Are certain foods harming your microbiome? | HealthDay News
“But I would say diet is the number one factor for adults,” said Dr. Emeran Mayer, a professor at the University of California, Los Angeles School of Medicine. Mayer, who was not involved in the study, is author of the forthcoming book “The Gut-Immune Connection.” He said he generally recommends a largely plant-based diet, choosing the particular foods based on individuals’ needs. Diet is the way to go, rather than taking probiotic supplements, Mayer said.
Can ‘community choice’ lead to more renewable energy? | National Geographic
“There is huge unmet demand for renewable energy,” says Kelly Trumbull, a researcher at UCLA who has analyzed California’s CCAs. “Especially as the climate crisis gets worse, people are looking for ways to help move the transition forward.”
Still, organoids cannot replace animals, particularly because the structures lack blood vessels and so can’t capture how tumours interact with the circulatory system. They’re also highly variable, says [Aparna] Bhaduri, who now leads her own stem-cell biology laboratory at the University of California, Los Angeles. “There’s probably more we need to optimize to make sure we’re getting all of the heterogeneity that possibly exists in a given tumour,” she says.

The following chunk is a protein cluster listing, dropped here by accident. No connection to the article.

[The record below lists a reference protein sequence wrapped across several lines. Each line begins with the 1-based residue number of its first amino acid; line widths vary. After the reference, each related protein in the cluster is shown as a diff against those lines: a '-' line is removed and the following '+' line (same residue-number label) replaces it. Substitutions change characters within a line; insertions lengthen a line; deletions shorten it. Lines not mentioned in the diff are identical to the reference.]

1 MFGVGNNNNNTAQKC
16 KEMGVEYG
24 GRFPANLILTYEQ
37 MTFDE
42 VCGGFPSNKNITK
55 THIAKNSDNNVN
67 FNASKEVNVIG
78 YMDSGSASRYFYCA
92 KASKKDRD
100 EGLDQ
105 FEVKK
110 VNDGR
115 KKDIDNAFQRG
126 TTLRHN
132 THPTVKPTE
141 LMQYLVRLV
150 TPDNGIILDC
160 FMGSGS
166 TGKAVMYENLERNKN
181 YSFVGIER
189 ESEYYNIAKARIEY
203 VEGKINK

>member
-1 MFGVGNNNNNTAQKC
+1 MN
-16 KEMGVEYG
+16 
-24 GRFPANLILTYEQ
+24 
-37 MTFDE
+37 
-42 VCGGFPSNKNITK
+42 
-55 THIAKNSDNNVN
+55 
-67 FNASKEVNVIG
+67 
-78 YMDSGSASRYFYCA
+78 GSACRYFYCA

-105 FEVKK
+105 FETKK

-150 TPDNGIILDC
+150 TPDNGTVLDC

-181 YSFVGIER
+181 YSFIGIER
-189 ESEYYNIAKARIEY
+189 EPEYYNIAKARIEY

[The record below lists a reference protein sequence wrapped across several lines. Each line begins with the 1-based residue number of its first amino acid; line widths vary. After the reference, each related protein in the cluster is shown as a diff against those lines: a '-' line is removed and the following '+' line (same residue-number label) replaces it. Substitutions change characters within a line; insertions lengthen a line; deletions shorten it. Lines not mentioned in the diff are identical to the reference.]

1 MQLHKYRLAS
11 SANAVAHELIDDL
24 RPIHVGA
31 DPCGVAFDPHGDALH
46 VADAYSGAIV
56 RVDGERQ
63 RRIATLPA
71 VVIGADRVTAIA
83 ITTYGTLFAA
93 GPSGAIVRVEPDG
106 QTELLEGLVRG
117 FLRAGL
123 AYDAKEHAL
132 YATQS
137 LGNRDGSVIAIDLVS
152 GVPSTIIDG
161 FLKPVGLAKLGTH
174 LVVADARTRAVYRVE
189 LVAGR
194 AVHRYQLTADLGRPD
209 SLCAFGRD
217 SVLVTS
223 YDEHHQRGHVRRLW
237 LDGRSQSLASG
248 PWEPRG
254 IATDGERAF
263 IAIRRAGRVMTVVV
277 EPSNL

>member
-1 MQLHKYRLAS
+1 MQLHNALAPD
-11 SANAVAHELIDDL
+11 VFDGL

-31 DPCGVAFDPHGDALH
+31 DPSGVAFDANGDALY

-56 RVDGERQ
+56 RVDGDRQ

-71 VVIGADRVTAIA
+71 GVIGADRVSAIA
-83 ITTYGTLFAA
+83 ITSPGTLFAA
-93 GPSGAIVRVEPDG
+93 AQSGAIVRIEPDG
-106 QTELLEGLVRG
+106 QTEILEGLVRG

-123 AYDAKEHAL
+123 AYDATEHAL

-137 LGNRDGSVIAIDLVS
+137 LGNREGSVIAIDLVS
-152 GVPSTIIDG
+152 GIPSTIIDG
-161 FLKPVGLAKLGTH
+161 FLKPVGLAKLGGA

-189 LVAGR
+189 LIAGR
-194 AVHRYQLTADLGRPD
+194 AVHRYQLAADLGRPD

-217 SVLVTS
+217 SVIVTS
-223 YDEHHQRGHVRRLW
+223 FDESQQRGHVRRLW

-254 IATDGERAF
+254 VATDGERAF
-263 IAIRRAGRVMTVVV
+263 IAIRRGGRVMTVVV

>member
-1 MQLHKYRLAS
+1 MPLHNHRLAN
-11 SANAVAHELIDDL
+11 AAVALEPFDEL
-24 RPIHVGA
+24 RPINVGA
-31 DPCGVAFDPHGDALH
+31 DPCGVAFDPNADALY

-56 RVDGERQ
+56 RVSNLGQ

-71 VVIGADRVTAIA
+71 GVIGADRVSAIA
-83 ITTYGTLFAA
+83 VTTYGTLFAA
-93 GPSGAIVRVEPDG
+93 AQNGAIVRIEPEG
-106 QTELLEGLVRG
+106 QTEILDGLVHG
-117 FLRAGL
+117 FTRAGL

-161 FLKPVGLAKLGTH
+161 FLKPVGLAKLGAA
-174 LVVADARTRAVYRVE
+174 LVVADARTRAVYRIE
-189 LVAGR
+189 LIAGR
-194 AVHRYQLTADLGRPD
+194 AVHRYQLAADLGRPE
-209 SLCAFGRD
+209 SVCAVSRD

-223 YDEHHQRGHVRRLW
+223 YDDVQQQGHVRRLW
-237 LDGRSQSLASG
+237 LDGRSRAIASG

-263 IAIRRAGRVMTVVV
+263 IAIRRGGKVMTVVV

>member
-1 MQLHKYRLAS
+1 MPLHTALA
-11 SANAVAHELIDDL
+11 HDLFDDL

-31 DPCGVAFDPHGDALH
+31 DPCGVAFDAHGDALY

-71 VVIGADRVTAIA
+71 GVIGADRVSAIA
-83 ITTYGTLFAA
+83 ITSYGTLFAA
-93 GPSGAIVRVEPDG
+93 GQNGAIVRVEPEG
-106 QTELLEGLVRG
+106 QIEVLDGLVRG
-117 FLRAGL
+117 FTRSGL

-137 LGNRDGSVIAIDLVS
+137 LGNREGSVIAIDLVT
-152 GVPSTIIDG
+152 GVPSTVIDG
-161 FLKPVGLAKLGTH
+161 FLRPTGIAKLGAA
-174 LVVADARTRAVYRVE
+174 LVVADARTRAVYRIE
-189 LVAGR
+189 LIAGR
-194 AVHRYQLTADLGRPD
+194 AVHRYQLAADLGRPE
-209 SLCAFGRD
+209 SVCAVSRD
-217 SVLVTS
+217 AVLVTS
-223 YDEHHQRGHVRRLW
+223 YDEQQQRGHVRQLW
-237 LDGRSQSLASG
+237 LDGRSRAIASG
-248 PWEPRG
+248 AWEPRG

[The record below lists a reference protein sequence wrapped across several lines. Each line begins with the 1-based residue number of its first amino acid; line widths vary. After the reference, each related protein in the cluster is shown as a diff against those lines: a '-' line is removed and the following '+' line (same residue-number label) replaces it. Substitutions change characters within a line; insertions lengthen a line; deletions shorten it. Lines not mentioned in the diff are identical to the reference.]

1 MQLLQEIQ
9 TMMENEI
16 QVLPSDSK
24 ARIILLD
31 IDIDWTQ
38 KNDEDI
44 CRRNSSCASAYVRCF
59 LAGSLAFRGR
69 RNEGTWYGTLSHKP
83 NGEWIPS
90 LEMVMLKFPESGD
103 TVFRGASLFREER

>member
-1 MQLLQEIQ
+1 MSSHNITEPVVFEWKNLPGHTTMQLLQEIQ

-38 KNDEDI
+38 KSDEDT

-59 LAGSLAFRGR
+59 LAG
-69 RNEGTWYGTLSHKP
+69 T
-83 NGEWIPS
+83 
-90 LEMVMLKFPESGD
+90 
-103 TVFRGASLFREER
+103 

Jena Lee, a professor at the University of California, Los Angeles, last year identified several factors contributing to Zoom gloom, including audio delays that make people feel distrusting and increased cognitive effort due to lack of nonverbal communications cues.